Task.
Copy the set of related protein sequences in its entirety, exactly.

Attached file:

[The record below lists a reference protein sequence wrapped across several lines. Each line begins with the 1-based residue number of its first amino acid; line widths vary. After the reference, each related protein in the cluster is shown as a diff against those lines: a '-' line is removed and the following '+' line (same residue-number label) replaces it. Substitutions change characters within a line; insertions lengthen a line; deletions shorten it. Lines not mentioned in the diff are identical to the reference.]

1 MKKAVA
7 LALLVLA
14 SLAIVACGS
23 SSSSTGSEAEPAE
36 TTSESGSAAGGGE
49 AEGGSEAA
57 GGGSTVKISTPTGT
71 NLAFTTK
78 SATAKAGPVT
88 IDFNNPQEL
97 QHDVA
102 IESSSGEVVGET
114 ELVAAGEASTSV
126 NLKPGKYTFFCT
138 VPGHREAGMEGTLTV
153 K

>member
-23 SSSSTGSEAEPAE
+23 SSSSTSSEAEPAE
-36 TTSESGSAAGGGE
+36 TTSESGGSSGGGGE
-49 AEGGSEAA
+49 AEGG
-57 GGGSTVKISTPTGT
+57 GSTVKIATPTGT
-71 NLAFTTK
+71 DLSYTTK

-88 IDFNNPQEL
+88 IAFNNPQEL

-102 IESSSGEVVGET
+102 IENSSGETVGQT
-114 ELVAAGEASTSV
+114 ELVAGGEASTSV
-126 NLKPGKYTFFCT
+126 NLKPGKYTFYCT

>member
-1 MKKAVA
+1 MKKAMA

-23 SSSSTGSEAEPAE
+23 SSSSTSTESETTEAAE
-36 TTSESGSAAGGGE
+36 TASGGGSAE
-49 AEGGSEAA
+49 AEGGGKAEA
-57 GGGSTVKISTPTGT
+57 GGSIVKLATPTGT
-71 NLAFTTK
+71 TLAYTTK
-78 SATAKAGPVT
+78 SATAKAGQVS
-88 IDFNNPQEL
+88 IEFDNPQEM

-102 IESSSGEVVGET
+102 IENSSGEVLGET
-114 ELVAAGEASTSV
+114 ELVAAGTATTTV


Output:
[The record below lists a reference protein sequence wrapped across several lines. Each line begins with the 1-based residue number of its first amino acid; line widths vary. After the reference, each related protein in the cluster is shown as a diff against those lines: a '-' line is removed and the following '+' line (same residue-number label) replaces it. Substitutions change characters within a line; insertions lengthen a line; deletions shorten it. Lines not mentioned in the diff are identical to the reference.]

1 MKKAVA
7 LALLVLA
14 SLAIVACGS
23 SSSSTGSEAEPAE
36 TTSESGSAAGGGE
49 AEGGSEAA
57 GGGSTVKISTPTGT
71 NLAFTTK
78 SATAKAGPVT
88 IDFNNPQEL
97 QHDVA
102 IESSSGEVVGET
114 ELVAAGEASTSV
126 NLKPGKYTFFCT
138 VPGHREAGMEGTLTV
153 K

>member
-23 SSSSTGSEAEPAE
+23 SSSSTSSEAEPAE
-36 TTSESGSAAGGGE
+36 TTSESGGSSGGGGE
-49 AEGGSEAA
+49 AEGG
-57 GGGSTVKISTPTGT
+57 GSTVKIATPTGT
-71 NLAFTTK
+71 DLSYTTK

-88 IDFNNPQEL
+88 IAFNNPQEL

-102 IESSSGEVVGET
+102 IENSSGETVGQT
-114 ELVAAGEASTSV
+114 ELVAGGEASTSV
-126 NLKPGKYTFFCT
+126 NLKPGKYTFYCT

>member
-1 MKKAVA
+1 MKKAMA

-23 SSSSTGSEAEPAE
+23 SSSSTSTESETTEAAE
-36 TTSESGSAAGGGE
+36 TASGGGSAE
-49 AEGGSEAA
+49 AEGGGKAEA
-57 GGGSTVKISTPTGT
+57 GGSIVKLATPTGT
-71 NLAFTTK
+71 TLAYTTK
-78 SATAKAGPVT
+78 SATAKAGQVS
-88 IDFNNPQEL
+88 IEFDNPQEM

-102 IESSSGEVVGET
+102 IENSSGEVLGET
-114 ELVAAGEASTSV
+114 ELVAAGTATTTV